In the absence of a leading party guided by a revolutionary proletarian feminist line and in the absence of a revolutionary proletarian feminist movement, the antagonistic aspect here is dominant. It can be transformed into a non-antagonistic contradiction only in concrete conditions where the revolutionary proletarian feminist line is becoming dominant among the masses and proletarian women are developing toward a reality of possessing coercive force against their exploiters and oppressors. In other words, the contradiction between men and women has a relative character in relation to the principal contradiction.
Third self-criticism: “Rectification” for the NCP (OC) has meant the notion of keeping around cis men with male chauvinist practice and assigning tasks (e.g. write apologies, attend counseling, etc.) that did not transform their practice.
The notion that male chauvinists should be allowed to remain in an organization or on its periphery, in order to be “struggled” against, will only lead to an organization that no new women comrades would ever want to join.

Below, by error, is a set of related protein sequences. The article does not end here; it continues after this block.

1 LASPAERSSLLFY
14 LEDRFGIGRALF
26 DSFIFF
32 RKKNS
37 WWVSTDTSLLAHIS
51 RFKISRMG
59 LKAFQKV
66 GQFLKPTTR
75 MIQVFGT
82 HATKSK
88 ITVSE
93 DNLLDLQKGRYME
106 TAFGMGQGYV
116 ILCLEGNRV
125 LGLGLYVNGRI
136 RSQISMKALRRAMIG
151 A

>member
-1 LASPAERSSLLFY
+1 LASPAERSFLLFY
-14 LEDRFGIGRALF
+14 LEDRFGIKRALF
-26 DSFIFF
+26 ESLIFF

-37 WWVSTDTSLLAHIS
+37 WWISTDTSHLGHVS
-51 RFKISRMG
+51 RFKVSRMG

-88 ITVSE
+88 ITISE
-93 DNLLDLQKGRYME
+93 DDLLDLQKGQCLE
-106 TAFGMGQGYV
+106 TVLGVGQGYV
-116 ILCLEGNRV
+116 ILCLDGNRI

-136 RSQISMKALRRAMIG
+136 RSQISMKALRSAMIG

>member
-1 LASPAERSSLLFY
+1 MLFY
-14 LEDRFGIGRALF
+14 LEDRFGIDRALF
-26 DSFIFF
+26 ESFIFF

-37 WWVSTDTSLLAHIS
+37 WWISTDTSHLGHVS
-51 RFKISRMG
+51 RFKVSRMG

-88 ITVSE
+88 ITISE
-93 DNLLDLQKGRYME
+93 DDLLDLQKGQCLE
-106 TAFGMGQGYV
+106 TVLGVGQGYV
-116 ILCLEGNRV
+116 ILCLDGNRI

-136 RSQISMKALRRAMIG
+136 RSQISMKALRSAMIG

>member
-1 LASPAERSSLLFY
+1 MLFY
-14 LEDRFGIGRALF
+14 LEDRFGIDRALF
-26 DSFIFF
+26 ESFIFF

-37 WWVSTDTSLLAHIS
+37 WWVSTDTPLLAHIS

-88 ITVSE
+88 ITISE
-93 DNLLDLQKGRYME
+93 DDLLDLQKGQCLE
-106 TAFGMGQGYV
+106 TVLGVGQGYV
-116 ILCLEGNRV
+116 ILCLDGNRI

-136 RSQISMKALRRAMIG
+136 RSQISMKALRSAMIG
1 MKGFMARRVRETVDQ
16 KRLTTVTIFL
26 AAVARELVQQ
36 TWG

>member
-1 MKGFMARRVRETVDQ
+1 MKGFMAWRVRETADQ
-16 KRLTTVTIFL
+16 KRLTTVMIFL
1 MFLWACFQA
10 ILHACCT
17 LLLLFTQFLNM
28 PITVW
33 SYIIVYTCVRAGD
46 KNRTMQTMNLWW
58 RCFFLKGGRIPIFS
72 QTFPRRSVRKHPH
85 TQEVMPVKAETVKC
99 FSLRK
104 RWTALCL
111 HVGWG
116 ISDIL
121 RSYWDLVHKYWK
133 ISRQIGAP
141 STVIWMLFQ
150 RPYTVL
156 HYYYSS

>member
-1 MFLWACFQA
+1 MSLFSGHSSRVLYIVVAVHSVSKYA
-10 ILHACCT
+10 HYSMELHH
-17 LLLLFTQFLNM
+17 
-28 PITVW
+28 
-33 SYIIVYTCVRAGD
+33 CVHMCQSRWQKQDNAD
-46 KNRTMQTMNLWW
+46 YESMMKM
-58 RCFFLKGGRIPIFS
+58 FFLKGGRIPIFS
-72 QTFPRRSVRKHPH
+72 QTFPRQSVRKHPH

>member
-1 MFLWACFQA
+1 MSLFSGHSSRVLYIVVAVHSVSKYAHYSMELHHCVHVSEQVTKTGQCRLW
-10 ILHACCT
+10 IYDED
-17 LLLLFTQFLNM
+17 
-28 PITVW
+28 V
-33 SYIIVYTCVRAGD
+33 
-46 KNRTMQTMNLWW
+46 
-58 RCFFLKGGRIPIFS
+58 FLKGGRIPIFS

Communist organizations must serve to organize women. It is only when women constitute a substantial part or majority of the leadership and membership that men will truly transform.
Can there be a Maoist feminism?
In the US, “Maoism” as the name of a concrete political tendency composed of real groups and individuals, is a patriarchal tendency. This has been made clear to us by our own experience. It is a tendency populated in substantial part by women-hating reactionaries, distinguished from the women-hating reactionaries of the broader society only by a semi-skilled usage of feminist discourse. Transformation is possible only though the deployment of Maoism as that which divides this situation.